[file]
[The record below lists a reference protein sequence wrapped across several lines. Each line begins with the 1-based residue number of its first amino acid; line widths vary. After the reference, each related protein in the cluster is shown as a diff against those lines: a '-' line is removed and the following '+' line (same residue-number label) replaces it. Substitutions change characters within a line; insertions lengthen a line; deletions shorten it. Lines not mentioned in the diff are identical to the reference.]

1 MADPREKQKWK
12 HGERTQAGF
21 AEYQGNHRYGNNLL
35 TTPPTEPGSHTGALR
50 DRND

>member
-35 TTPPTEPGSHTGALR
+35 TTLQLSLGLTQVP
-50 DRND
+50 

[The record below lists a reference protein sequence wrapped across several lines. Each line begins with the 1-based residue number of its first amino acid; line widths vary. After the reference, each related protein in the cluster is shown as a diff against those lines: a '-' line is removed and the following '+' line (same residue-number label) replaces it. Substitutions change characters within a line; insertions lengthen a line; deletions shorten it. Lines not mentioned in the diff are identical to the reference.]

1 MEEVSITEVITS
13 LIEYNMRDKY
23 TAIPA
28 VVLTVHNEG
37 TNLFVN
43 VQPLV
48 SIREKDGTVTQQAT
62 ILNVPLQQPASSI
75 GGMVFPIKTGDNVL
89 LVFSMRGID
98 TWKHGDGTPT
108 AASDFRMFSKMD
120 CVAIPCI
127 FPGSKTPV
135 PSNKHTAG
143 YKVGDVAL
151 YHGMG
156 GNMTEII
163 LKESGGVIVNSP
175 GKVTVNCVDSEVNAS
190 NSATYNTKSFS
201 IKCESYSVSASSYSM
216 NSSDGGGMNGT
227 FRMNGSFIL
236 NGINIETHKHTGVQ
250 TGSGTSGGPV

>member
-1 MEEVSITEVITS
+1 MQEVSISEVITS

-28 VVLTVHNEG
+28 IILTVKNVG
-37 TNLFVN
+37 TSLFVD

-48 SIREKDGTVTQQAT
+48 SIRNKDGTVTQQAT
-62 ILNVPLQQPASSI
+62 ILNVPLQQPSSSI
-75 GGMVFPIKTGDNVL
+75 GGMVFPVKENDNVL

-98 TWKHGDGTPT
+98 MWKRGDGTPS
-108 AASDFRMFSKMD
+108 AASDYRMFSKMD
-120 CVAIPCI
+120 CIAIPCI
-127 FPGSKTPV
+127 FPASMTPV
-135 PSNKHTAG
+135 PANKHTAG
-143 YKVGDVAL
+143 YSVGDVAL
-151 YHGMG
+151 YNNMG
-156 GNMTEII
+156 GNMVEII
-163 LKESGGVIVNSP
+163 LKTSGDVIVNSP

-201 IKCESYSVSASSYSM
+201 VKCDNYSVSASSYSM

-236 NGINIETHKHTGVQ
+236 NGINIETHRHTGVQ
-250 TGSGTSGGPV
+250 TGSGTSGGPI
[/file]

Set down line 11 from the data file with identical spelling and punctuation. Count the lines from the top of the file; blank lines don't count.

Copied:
+50 